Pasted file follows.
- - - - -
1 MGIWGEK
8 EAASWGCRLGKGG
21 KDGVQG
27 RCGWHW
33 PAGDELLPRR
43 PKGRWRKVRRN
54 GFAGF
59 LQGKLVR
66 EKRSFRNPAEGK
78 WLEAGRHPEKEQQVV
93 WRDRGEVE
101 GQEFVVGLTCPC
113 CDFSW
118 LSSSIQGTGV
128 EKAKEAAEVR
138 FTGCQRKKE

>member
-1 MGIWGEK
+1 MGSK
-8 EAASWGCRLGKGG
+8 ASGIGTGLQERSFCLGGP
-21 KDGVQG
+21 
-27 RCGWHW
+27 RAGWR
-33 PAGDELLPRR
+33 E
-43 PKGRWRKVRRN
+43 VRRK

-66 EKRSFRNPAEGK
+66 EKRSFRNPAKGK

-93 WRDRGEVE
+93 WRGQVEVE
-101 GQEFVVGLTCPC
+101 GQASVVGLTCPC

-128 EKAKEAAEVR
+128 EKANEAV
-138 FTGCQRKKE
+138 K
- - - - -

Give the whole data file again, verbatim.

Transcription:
1 MGIWGEK
8 EAASWGCRLGKGG
21 KDGVQG
27 RCGWHW
33 PAGDELLPRR
43 PKGRWRKVRRN
54 GFAGF
59 LQGKLVR
66 EKRSFRNPAEGK
78 WLEAGRHPEKEQQVV
93 WRDRGEVE
101 GQEFVVGLTCPC
113 CDFSW
118 LSSSIQGTGV
128 EKAKEAAEVR
138 FTGCQRKKE

>member
-1 MGIWGEK
+1 MGSK
-8 EAASWGCRLGKGG
+8 ASGIGTGLQERSFCLGGP
-21 KDGVQG
+21 
-27 RCGWHW
+27 RAGWR
-33 PAGDELLPRR
+33 E
-43 PKGRWRKVRRN
+43 VRRK

-66 EKRSFRNPAEGK
+66 EKRSFRNPAKGK

-93 WRDRGEVE
+93 WRGQVEVE
-101 GQEFVVGLTCPC
+101 GQASVVGLTCPC

-128 EKAKEAAEVR
+128 EKANEAV
-138 FTGCQRKKE
+138 K